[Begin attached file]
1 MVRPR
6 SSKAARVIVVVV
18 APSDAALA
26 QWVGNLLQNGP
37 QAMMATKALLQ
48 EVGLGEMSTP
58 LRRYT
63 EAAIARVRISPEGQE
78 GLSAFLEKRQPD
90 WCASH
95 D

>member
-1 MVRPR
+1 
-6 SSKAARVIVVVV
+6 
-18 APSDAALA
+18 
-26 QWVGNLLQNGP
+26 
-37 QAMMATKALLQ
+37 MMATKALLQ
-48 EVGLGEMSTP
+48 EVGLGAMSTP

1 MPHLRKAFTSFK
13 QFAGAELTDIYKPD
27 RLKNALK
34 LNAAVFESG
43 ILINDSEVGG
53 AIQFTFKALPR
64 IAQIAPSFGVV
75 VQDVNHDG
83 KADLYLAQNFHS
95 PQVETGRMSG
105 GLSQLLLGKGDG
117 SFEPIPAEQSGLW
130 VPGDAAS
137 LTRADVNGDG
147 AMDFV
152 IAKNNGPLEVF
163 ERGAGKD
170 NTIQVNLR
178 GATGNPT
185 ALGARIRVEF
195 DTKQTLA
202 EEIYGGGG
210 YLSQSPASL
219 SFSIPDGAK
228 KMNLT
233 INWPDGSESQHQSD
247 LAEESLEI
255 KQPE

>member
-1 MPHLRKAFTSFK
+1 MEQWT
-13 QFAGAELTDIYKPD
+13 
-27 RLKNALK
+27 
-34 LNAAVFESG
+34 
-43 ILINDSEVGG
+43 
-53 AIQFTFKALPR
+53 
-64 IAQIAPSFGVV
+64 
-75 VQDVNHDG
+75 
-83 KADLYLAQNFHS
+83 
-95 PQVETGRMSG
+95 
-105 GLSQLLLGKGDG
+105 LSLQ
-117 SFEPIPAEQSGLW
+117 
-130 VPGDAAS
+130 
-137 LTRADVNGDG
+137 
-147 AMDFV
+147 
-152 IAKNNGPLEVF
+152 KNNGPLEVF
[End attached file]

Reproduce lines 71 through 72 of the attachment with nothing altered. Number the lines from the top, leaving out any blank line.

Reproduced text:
+83 
-95 PQVETGRMSG